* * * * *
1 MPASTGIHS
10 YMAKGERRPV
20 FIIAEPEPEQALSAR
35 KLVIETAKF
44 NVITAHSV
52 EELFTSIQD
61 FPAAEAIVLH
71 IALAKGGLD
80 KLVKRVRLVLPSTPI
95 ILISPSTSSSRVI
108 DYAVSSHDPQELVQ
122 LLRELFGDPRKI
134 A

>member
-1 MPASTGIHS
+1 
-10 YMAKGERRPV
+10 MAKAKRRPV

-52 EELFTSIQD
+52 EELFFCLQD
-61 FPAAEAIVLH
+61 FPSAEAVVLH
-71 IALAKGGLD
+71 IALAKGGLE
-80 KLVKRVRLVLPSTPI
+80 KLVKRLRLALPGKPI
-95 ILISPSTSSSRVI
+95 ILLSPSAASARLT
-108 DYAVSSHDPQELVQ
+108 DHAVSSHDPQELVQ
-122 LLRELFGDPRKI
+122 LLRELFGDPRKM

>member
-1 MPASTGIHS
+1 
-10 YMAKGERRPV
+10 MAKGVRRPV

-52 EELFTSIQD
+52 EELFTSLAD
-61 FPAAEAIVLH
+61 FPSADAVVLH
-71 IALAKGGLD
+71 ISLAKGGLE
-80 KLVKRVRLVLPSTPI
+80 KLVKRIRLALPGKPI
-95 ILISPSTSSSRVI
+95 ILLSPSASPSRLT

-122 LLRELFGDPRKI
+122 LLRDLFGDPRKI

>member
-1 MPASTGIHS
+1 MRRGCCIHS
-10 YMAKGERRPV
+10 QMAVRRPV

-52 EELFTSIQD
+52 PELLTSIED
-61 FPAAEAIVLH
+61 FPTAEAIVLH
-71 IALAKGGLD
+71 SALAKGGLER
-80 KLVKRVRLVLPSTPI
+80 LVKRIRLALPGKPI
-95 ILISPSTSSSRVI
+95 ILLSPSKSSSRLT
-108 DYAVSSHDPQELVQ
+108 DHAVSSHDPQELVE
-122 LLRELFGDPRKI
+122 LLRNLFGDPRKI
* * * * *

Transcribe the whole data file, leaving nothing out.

1 MPASTGIHS
10 YMAKGERRPV
20 FIIAEPEPEQALSAR
35 KLVIETAKF
44 NVITAHSV
52 EELFTSIQD
61 FPAAEAIVLH
71 IALAKGGLD
80 KLVKRVRLVLPSTPI
95 ILISPSTSSSRVI
108 DYAVSSHDPQELVQ
122 LLRELFGDPRKI
134 A

>member
-1 MPASTGIHS
+1 
-10 YMAKGERRPV
+10 MAKAKRRPV

-52 EELFTSIQD
+52 EELFFCLQD
-61 FPAAEAIVLH
+61 FPSAEAVVLH
-71 IALAKGGLD
+71 IALAKGGLE
-80 KLVKRVRLVLPSTPI
+80 KLVKRLRLALPGKPI
-95 ILISPSTSSSRVI
+95 ILLSPSAASARLT
-108 DYAVSSHDPQELVQ
+108 DHAVSSHDPQELVQ
-122 LLRELFGDPRKI
+122 LLRELFGDPRKM

>member
-1 MPASTGIHS
+1 
-10 YMAKGERRPV
+10 MAKGVRRPV

-52 EELFTSIQD
+52 EELFTSLAD
-61 FPAAEAIVLH
+61 FPSADAVVLH
-71 IALAKGGLD
+71 ISLAKGGLE
-80 KLVKRVRLVLPSTPI
+80 KLVKRIRLALPGKPI
-95 ILISPSTSSSRVI
+95 ILLSPSASPSRLT

-122 LLRELFGDPRKI
+122 LLRDLFGDPRKI

>member
-1 MPASTGIHS
+1 MRRGCCIHS
-10 YMAKGERRPV
+10 QMAVRRPV

-52 EELFTSIQD
+52 PELLTSIED
-61 FPAAEAIVLH
+61 FPTAEAIVLH
-71 IALAKGGLD
+71 SALAKGGLER
-80 KLVKRVRLVLPSTPI
+80 LVKRIRLALPGKPI
-95 ILISPSTSSSRVI
+95 ILLSPSKSSSRLT
-108 DYAVSSHDPQELVQ
+108 DHAVSSHDPQELVE
-122 LLRELFGDPRKI
+122 LLRNLFGDPRKI